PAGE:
Back at the beginning
Acts 11: As it sank in, they started praising God.
The event at the house of Cornelius sets the table for the next big thing from God. At first the Church in Jerusalem is skeptical. They’ve had trouble from the religious powerbase in Jerusalem before and if word spreads that these followers of Jesus are mixing it up with Gentiles there’s bound to be renewed opposition. However, when Peter tells what happened, especially how the Holy Spirit came to them even as he came to the 120 in the Upper Room those who have been critical of Peter can’t help but praise God. Their Messiah is, indeed, the Savior of the world! Such an eye opening and faith-expanding event has come just in time because even as the Jewish Christians in Jerusalem are beginning to grasp the enormity of what Jesus has accomplished things are happening hundreds of miles north of them in Antioch. The Gospel is being proclaimed and non-Jews are coming to Christ by the hundreds and maybe thousands. Because of what happened at one house in Caesarea and with just one Apostle, Peter, the Church in Jerusalem is ready to respond to the big thing happening in Antioch. From a micro point of view, the event at Cornelius’ house is pretty cool, but not that big a deal. However, God is doing something much bigger, preparing the way for the Good News to spread like wildfire throughout the Mediterranean region. It is fun to be part of the big deal, but it’s pretty neat to be there when the “big deal” was still a relatively “little deal.”
Take Away: What a blessing it is to be in on the ground floor of some great movement of God!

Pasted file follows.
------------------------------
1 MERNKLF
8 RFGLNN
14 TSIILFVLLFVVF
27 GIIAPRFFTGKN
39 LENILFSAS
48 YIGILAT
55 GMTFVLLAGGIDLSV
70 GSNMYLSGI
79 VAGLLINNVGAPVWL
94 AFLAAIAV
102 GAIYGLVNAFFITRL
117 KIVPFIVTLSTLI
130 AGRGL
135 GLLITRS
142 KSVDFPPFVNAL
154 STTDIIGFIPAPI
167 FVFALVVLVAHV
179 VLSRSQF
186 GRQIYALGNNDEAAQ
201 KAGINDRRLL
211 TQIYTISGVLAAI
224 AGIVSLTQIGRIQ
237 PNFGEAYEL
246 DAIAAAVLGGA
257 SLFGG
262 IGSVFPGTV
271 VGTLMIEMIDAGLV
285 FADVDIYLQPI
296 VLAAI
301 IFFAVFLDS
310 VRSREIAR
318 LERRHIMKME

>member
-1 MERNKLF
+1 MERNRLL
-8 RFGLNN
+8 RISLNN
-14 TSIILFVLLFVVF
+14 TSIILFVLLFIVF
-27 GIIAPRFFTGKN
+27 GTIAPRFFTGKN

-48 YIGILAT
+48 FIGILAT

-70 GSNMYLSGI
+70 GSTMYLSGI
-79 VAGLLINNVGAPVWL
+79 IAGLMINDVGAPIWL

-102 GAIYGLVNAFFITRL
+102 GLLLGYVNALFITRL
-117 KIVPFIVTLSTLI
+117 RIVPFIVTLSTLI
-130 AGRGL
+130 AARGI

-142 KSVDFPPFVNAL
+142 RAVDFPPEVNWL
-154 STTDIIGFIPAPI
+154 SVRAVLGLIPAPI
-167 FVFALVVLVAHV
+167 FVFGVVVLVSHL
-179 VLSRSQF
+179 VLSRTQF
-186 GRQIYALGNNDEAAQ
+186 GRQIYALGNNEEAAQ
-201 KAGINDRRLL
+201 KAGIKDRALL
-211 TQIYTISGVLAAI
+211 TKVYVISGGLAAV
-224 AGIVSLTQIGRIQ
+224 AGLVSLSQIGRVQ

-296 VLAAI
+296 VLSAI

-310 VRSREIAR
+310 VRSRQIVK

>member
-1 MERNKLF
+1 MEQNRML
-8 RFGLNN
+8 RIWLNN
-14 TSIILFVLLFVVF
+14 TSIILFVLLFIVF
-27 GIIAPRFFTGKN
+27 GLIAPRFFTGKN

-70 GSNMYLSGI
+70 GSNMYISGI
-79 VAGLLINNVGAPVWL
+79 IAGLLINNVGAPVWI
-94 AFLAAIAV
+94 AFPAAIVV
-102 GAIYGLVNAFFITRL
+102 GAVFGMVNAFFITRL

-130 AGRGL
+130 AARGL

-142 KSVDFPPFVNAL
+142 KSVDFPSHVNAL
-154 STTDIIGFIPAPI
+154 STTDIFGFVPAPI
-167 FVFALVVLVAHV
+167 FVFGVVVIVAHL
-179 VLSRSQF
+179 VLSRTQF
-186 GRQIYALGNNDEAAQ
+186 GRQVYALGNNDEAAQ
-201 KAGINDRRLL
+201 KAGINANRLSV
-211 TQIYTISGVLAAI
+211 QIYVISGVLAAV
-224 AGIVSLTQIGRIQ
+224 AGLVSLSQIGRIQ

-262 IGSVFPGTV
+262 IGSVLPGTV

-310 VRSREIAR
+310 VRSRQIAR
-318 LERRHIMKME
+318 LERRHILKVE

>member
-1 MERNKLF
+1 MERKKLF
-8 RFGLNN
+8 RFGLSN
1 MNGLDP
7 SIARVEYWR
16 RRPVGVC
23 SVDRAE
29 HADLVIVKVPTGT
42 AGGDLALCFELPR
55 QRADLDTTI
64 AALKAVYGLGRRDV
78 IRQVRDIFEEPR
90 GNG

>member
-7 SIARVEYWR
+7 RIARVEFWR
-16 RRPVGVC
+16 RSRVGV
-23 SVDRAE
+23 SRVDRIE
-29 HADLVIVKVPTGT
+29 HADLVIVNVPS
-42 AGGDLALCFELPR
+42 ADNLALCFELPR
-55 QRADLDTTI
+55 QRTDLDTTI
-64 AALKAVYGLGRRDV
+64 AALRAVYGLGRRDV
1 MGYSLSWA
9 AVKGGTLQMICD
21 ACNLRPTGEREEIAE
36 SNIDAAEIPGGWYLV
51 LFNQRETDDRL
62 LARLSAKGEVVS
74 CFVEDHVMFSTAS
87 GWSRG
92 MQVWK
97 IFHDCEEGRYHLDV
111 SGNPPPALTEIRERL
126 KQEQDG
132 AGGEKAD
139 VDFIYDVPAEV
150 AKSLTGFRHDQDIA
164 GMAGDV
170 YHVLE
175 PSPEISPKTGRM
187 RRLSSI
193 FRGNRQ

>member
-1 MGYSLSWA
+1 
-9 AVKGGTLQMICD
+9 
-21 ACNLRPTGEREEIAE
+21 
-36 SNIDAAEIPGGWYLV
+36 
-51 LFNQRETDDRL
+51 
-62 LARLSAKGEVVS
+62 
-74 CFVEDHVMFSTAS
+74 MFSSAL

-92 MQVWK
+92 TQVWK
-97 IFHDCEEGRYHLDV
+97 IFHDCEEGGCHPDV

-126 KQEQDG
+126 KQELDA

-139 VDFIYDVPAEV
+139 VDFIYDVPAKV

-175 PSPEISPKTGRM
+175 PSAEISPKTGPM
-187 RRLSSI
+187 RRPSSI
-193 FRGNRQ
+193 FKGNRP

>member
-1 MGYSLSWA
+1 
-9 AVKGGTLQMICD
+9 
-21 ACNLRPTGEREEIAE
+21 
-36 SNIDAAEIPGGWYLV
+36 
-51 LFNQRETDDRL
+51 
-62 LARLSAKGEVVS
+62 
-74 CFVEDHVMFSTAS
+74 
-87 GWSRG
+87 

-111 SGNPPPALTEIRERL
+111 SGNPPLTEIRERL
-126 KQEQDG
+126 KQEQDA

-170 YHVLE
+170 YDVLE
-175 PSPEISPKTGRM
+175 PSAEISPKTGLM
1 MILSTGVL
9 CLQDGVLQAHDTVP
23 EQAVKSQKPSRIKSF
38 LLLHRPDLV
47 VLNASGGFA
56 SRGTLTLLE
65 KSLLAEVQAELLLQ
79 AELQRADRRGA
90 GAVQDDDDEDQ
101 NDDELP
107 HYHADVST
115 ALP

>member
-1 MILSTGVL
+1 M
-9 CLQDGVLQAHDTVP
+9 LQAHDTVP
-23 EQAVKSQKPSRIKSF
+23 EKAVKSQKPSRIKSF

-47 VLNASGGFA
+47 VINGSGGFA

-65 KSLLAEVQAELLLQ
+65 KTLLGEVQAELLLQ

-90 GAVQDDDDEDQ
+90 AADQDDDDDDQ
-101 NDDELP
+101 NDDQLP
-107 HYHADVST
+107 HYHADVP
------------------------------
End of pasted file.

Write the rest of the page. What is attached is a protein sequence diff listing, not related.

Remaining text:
All are welcome here
Isaiah 56: My house of worship will be known as a house of prayer for all people.
Previously, when I’ve read this passage, I focused on the “prayer side” of this message: that God’s house is to be a house of prayer and God’s people are to be a people of prayer. That theme is very much present in this passage, but it really isn’t the heart of its message. The core of this portion of Isaiah’s prophecy is the “all people” statement. God’s salvation, we’re told, isn’t just for the Jewish “insiders” but for the Gentile “outsiders” as well. Those with physical limitations whose worship experience is limited by the laws of Deuteronomy are not to be treated as second class worshipers. In fact, God promises that those who fall in the “outside” category yet are faithful to the Lord will be given an honored place, even more honored than that of the insiders. Everyone is invited to come to the “house of prayer for all people.” My response to this passage today is on two levels. First, I thank God for it because I’m one of the outsiders who have been granted access to the Lord. I wasn’t born to the right family but I’ve been adopted in. Second, I want to conduct my life with a strong realization that God welcomes people who aren’t like me. As one who’s been graciously granted access, I gladly join the “welcoming committee” that invites other outsiders in. Also, while I won’t take time to develop it here, the literal meaning of this passage reminds me that there are those who need special accommodation to fully participate in the activities at the house of worship. I want the church I attend to be as assessable as possible for those who have special needs and as welcoming as possible to people from all walks of life.
Take Away: The Lord welcomes me but he also welcomes people who aren’t like me.